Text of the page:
We lead with a photo of the picture disc, a vinyl pressing so colorful and fun that it practically sells itself.  Credit Ruth Stofer for the art, which perfectly reflects the joy of the album and the roundness of its sound.  I bought the album without hearing it, and others may do the same.  All the more pleasing, then, to discover not only a set of cheerful, upbeat dance tracks, but the warm story of their genesis.

How do we remember a loved one?  CoH (Ivan Pavlov) touches on the troubles of his friend John Everall, but concentrates on his kindness and continues his legacy.  21 years ago, Everett planned to release a Pavlov album, but was thwarted by bankruptcy.  The two then founded a record label together, and for the next two decades continued to exchange visions and ideas.  At times it seemed that CoH was dark and Everall was light, but despite his difficulties, Everall still had some light in him, which he shared in the form of a set of analog synth sketches.  Everall lived long enough to hear and appreciate CoH’s initial treatments; this is the final project.  As Pavlov writes,  this LP “celebrate(s) John’s boisterous spirit and genuine passion for everything we called music.”

This being said, the album is hard to criticize; nor would we wish to.  With the exception of the digital-only bonus track (a dark collaboration with Coil’s Jhonn Balance), the album is simple, buoyant and fun.  It’s as if Pavlov is telling his old friend, “others may remember your depression, but I choose to remember your contagious joy.”  And over the course of six tracks, he makes Everall’s energy ours.  Pulsing arpeggios are interwoven with handclaps and brightly pulsing patterns, like a flashing display on a newly minted circuit board or a small Baltic town at Christmastime.  When “2016” stops and re-starts, it’s as if to suggest a new year, a new perspective, a new frame of mind: loss turned into gain, sorrow into grateful remembrance.  One thinks, who wouldn’t want to be remembered in this way?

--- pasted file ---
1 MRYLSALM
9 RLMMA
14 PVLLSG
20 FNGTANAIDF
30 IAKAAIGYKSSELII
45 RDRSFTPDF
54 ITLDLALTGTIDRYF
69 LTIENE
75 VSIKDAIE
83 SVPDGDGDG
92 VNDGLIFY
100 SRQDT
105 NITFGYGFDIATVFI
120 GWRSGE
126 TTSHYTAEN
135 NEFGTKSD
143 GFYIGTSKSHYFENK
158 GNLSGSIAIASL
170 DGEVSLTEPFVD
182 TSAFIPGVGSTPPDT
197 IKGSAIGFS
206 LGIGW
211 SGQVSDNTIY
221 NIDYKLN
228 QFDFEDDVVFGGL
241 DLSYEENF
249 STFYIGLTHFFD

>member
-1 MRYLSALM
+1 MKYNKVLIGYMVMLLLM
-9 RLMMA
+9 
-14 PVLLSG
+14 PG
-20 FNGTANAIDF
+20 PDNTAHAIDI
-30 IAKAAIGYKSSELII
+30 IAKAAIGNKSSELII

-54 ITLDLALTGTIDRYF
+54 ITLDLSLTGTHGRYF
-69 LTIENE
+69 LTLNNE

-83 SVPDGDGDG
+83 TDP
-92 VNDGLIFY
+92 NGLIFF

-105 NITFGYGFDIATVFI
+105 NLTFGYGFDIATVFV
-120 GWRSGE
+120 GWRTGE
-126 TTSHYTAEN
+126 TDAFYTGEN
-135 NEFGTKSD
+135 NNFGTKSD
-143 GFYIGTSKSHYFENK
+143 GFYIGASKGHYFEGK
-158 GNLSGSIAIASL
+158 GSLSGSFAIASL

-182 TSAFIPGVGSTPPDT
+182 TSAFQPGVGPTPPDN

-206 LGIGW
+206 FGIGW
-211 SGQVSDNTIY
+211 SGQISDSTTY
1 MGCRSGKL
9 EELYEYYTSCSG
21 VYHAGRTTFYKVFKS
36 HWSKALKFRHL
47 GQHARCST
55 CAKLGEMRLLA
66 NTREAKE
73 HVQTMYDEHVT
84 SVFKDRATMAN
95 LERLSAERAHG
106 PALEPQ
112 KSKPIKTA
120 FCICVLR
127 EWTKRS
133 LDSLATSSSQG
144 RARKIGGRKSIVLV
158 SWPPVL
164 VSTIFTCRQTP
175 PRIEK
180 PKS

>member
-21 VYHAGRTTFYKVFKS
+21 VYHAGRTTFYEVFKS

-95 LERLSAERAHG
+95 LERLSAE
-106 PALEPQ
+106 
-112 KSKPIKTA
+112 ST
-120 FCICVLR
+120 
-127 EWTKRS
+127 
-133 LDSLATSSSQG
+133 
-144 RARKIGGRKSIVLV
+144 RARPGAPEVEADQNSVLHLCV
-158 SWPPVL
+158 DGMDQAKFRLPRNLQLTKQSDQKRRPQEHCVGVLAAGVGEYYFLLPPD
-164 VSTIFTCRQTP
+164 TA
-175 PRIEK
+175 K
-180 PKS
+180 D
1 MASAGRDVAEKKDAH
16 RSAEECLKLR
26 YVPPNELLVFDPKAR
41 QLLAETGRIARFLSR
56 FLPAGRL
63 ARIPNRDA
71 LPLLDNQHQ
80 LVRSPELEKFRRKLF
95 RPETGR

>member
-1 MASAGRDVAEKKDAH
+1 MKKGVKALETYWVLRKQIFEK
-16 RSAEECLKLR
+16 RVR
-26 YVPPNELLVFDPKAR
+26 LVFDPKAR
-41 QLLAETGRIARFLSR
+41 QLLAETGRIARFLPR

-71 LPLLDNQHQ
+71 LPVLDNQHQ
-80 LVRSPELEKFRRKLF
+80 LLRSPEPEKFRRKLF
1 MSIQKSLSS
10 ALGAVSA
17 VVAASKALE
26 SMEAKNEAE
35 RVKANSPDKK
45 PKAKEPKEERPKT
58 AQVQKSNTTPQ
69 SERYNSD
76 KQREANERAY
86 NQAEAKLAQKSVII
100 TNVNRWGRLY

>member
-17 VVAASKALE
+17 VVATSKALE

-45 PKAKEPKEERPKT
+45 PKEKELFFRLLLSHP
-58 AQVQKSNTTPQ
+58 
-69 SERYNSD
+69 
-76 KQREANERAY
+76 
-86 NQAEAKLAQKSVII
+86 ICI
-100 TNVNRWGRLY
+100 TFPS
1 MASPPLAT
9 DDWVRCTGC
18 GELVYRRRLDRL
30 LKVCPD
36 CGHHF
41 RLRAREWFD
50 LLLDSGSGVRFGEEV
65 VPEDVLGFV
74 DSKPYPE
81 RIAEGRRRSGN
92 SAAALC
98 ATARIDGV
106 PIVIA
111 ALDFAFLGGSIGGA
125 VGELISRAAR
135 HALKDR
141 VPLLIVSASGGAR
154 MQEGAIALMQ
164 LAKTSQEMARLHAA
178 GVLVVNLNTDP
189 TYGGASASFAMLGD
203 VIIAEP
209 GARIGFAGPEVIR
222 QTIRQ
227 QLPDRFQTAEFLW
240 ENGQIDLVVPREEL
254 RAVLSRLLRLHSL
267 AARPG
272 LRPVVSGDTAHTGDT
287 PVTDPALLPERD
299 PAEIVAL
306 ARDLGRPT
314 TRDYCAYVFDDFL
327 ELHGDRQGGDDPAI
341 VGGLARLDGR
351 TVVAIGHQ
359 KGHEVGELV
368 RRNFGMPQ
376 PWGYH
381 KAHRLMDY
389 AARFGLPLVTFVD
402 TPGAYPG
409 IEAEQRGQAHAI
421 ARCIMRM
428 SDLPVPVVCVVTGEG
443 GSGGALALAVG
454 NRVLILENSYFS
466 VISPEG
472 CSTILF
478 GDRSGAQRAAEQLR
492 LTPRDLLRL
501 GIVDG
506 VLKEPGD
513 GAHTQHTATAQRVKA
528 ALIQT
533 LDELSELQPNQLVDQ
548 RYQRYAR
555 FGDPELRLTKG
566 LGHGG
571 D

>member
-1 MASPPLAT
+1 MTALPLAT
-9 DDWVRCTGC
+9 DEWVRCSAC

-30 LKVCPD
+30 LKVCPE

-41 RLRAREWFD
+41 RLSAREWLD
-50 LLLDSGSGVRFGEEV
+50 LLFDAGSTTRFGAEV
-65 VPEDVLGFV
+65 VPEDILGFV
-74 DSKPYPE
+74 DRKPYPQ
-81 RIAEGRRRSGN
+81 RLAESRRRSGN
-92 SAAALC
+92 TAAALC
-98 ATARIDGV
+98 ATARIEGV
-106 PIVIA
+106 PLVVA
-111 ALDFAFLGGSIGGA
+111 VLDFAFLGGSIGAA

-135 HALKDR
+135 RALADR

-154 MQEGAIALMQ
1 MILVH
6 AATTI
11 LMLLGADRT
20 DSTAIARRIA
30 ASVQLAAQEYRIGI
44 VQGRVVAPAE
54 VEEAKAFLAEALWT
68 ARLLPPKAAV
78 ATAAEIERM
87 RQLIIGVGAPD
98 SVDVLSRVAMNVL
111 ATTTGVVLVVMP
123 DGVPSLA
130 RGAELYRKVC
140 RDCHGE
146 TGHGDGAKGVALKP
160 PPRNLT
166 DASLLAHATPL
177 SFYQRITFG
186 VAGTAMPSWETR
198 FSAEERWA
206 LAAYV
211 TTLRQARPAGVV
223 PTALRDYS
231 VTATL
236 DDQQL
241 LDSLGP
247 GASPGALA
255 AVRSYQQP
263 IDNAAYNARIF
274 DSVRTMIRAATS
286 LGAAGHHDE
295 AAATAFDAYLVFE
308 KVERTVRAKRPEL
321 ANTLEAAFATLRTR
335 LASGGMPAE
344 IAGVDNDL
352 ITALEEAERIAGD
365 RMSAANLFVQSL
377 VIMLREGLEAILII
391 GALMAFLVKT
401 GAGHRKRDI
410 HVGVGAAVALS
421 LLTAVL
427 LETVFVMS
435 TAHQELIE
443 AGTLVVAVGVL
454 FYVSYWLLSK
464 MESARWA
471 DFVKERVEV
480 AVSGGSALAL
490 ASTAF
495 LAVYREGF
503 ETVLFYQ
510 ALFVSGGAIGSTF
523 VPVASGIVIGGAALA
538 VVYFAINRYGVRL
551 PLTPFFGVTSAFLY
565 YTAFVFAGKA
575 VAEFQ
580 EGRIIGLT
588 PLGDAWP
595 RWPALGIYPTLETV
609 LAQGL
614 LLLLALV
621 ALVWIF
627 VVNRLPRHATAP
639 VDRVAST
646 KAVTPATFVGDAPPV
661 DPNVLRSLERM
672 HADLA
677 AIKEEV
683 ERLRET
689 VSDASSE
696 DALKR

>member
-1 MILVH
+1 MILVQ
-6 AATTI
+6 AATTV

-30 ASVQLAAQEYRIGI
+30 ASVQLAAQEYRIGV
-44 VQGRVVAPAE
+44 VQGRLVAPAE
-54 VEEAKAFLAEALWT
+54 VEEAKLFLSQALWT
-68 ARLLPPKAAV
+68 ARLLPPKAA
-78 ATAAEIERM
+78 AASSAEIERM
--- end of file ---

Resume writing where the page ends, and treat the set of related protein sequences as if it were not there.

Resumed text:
CoH also translates the original mono recordings into funky stereo, most apparent in the wandering synths of “Impossible Machinery”.  Here those pulses and dots travel around the speakers, pausing here and there to pick up a stick or gleaming stone.  After a brief slowdown in “Overbeat”, things get really busy in the finale, which tops out at nearly 160 b.p.m.  It’s hard to be sad when the tempos are moving this fast, and perhaps that’s the point.  Everett’s life went by too swiftly, yet thanks in part to CoH, it will not be forgotten.  (Richard Allen)

Available here

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